|Publication number||US4670752 A|
|Application number||US 06/702,567|
|Publication date||Jun 2, 1987|
|Filing date||Feb 19, 1985|
|Priority date||Feb 20, 1984|
|Also published as||DE3564876D1, EP0158785A1, EP0158785B1|
|Publication number||06702567, 702567, US 4670752 A, US 4670752A, US-A-4670752, US4670752 A, US4670752A|
|Original Assignee||Compagnie Generale D'electricite|
|Export Citation||BiBTeX, EndNote, RefMan|
|Patent Citations (6), Referenced by (22), Classifications (8), Legal Events (5)|
|External Links: USPTO, USPTO Assignment, Espacenet|
The present invention relates to graphics or alphanumeric displays using TV type point scanning and for an information processing system, and more particularly to a multi-window display capable of displaying independent rectangular and possibly overlapping image areas on a screen.
Generally speaking, presently existing display devices use a screen controller including a processor (which may be a dedicated processor) for generating signals to refresh a display of an image (which may be displayable in full or in part) by scanning along lines of successive character or point positions while simultaneously reading an image at each point or character position. The memory is read by means of an address word having one group of bits that is a function of the column number of the current point or character position along the current scan line, and another group of bits which is a function of the row number of the current line in a scan frame.
In most window display devices, the screen controller does not directly address the image memory per se when refreshing the display, but rather it addresses a "paste-up" memory in which another processor (or sven the screen controlling processor it self) has assembled the various "visible" portions of the image (i.e. the portions that are to appear in each window) by using fairly complex software to select the visible portions only from the total contents of the image memory per se.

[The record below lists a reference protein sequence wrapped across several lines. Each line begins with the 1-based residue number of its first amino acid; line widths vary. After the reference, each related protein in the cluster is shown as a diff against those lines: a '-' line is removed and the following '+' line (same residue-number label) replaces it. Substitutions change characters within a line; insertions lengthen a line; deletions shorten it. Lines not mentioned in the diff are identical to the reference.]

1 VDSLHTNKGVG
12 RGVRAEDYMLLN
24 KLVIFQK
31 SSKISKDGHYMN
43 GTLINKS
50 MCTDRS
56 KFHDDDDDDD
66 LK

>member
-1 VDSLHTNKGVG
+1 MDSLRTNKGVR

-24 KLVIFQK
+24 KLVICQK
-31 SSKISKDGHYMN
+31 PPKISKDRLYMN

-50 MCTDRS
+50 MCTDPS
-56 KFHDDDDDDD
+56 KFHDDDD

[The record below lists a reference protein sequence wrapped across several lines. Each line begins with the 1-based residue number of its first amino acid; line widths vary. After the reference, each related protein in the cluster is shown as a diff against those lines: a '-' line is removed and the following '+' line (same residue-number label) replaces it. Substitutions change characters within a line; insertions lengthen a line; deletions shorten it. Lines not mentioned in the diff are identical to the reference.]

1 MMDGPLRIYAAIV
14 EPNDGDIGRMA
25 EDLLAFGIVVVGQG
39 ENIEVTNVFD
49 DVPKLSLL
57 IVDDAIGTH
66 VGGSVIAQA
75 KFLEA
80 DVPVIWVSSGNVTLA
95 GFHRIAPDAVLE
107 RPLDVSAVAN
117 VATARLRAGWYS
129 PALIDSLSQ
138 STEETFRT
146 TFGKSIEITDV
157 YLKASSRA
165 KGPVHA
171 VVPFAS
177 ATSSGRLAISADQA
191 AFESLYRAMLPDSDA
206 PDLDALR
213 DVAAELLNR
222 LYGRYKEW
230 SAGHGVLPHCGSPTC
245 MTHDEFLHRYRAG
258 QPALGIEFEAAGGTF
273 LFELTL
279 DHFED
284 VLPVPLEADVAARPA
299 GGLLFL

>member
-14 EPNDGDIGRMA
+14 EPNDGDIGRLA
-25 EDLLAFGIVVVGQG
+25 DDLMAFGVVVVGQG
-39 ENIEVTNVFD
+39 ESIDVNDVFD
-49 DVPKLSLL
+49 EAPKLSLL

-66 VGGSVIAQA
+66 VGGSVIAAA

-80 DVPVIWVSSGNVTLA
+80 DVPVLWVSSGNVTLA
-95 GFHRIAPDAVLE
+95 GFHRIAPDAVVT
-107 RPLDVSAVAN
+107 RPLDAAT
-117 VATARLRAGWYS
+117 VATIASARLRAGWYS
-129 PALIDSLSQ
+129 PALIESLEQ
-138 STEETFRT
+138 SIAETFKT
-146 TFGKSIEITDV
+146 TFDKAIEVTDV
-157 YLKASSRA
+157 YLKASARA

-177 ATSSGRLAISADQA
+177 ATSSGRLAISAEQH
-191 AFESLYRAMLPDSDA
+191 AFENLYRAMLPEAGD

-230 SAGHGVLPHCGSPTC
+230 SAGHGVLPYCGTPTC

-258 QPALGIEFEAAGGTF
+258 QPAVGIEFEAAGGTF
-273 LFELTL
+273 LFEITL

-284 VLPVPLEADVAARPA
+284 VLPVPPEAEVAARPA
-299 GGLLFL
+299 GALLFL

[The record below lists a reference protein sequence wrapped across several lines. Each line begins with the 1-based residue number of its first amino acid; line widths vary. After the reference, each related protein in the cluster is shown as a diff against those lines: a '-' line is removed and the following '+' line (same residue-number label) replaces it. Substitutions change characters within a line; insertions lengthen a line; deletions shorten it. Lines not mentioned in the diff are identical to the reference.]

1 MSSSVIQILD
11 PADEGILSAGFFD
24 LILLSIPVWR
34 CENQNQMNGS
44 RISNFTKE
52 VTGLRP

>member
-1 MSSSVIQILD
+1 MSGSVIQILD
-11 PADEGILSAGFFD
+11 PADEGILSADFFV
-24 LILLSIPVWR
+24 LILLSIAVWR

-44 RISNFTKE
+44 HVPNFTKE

The paste-up memory may store aspect words defining the image pattern at each point or character position. This is often true of display terminals for the image memory per se is located in a central computer which handles the contents of the paste-up memory by remote control, leaving the screen controller with the sole function of refreshing the display. This disposition has the drawback of reducing terminal independence and of monopolizing much of the memory capacity and processing time of the central computer.
One known way of giving more independence to a window display system, is to simplify the handling of the paste-up memory by splitting the screen and the displayable image into a relatively small number of unit blocks of equal size. The paste-up memory is then a small capacity memory limited to storing a single word for each unit block. This word defines the window which is to be visible in the corresponding block, and generally also defines which portion of that window is to be displayed. In either case, the screen controller uses these words to index its addressing of the image memory per se in such a manner as to read the appropriate aspect words for displaying the desired portion of the desired window. This disposition has the drawback of limiting the choice of windows in the displayable image to windows build up from unalterable unit blocks.
Preferred embodiments of the present invention remedy the above defects by means of a simply-constructed hard-wired circuit which continuously indicates the window to which the character or point position currently being refreshed belongs, and without imposing restrictions on window definition.